Kg of co2 emitted per kg of paper: There are a ton of different estimates. I used Michael Toffel's value of around 3 kg of co2 per kg of 50% recycled paper. He also gives a value of 1.74 if the paper is 100% recycled. Asa Moberg puts it at .96 with 60% recycled paper. Greg Kozak uses a value of 6.33. This Green Press Initiative document that puts it at 7.14 for 0% post-consumer recycled, 5.5 for 50% recycled and 3.9 for 100% recycled, while this other Green Press Initiative document puts it at 1.6 million tons of co2/ 540,000 tons of paper = 2.96. The Green Press Initiative has yet a third value from this webpage that puts it at 73 billion lbs of co2 / 8.7 million metric tons of paper = 3.8 (this includes addition of forest carbon loss). Finally, the Environmental Defense Fund's Paper Calculator lets you put in your own assumptions and for Uncoated Groundwood (newsprint), 50% recycled emits 5.1 and 100% recycled 3.7. The higher values would make the e-book look even better.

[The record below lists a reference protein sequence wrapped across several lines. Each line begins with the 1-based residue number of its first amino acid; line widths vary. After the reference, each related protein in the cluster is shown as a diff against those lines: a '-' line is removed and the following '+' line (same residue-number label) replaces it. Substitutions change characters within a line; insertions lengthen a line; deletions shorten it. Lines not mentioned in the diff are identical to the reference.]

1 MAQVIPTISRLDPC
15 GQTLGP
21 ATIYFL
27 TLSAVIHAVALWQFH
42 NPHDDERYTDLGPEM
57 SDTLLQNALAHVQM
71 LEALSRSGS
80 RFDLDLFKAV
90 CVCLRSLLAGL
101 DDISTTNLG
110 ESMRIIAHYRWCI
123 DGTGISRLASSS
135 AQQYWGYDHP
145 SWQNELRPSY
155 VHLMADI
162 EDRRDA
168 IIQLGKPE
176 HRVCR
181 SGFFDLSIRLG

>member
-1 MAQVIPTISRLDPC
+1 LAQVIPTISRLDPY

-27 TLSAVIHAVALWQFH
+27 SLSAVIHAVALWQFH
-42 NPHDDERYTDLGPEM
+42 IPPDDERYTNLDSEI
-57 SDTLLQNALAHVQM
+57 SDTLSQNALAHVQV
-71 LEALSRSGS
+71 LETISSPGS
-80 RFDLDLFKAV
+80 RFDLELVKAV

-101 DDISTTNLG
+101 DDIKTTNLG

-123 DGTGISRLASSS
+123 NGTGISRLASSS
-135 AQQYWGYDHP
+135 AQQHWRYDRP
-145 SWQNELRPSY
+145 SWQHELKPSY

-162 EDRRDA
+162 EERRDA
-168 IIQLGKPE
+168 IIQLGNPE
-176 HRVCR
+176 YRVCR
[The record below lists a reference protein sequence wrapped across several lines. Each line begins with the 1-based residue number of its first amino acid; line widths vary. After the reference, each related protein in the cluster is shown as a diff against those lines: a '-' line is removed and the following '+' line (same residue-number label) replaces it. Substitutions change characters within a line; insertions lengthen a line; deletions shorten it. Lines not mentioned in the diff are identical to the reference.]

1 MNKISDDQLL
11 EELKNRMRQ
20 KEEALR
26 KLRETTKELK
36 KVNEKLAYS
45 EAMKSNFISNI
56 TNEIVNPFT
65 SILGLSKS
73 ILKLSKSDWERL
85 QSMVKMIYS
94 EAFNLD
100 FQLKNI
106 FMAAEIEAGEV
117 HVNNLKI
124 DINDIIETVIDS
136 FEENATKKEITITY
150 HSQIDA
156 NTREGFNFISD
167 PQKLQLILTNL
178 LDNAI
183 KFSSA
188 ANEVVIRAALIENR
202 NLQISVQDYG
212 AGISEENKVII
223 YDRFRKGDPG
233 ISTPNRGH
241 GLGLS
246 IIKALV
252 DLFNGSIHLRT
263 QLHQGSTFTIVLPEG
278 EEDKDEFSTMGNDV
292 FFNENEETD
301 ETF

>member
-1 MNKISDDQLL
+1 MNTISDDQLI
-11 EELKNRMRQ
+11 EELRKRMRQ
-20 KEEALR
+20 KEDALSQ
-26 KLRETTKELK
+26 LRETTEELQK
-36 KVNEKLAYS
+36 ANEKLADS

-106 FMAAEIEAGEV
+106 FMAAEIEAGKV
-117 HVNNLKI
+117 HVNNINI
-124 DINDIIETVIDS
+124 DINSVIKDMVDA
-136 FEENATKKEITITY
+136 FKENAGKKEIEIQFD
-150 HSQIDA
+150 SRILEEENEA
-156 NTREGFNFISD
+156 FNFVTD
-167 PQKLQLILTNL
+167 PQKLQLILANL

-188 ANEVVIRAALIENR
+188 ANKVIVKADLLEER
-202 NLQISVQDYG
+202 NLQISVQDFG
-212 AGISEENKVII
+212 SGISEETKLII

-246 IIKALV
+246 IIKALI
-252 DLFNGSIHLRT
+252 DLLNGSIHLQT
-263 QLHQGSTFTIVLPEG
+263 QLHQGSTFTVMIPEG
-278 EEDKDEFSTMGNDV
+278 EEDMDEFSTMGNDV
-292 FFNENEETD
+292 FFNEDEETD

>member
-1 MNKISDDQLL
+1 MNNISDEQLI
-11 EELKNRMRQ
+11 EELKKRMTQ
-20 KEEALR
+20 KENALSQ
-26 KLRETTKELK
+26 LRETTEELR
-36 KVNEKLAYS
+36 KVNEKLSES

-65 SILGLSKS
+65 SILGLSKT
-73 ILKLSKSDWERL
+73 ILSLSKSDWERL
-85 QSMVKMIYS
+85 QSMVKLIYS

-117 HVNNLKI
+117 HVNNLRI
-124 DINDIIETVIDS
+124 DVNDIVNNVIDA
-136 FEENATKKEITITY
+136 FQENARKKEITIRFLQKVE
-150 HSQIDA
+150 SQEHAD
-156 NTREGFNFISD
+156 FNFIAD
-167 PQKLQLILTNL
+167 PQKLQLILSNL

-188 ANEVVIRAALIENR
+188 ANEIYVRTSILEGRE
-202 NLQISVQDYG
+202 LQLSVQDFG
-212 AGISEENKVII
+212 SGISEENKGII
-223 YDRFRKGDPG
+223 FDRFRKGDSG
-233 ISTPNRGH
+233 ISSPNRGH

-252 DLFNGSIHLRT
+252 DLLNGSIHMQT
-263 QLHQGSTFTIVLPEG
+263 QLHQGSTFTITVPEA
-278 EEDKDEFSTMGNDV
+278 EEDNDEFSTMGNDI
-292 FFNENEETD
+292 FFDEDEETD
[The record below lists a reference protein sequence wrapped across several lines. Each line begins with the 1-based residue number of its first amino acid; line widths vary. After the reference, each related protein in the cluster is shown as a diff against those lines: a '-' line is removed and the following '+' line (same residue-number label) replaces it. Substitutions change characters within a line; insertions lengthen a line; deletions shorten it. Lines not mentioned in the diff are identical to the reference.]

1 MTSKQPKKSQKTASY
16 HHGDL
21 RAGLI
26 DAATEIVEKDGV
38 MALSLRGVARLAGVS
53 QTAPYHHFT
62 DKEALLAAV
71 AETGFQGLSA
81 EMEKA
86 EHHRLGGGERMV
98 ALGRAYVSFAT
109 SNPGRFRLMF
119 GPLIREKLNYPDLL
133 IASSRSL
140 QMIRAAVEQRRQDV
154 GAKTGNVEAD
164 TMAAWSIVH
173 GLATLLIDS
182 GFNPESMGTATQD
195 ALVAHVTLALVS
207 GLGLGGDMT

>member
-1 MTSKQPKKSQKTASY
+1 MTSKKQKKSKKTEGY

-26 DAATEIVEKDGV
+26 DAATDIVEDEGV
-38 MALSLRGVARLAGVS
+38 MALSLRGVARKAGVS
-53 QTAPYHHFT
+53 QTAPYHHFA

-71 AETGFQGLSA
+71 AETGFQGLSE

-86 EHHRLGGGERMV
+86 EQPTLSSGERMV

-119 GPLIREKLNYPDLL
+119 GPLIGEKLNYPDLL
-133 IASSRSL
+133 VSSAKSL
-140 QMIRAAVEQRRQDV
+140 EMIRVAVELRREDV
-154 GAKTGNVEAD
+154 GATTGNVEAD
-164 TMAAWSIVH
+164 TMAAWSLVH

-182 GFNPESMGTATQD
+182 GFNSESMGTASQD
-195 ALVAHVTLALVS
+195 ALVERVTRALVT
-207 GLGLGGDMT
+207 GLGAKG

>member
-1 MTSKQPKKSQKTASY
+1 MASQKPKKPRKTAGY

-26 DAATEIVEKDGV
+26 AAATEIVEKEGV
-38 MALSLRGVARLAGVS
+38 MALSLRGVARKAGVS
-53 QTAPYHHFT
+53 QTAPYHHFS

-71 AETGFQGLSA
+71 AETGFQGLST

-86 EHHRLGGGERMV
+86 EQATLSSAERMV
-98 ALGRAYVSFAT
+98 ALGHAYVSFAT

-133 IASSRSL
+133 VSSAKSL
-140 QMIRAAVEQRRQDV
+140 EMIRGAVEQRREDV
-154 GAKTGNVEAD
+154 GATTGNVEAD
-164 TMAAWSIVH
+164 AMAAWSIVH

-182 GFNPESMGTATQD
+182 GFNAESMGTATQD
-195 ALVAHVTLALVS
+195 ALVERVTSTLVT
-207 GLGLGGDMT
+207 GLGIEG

Most of these estimates for co2 emissions from paper assume that some of the disposed paper ends up in a land fill and is turned into methane by microbes. Methane is 20 times as strong as a greenhouse gas as co2 is and the methane emissions translate into higher co2 equivalent emissions. But, another possibility is to store or bury the newspaper in a way that methane isn't released. In this way the carbon in the paper is sequestered. This report suggests that trees can be grown as a way to sequester carbon, and one way to do so would be to sequester newspapers. I am not sure what the impact on this analysis would be if this were to occur.

MJ of energy per kg of paper: The Paper Calculator shows a value of 31 MJ per kg of paper, while Asa Moberg finds a value of 10.4 MJ per kg and Greg Kozak comes up with 110 MJ.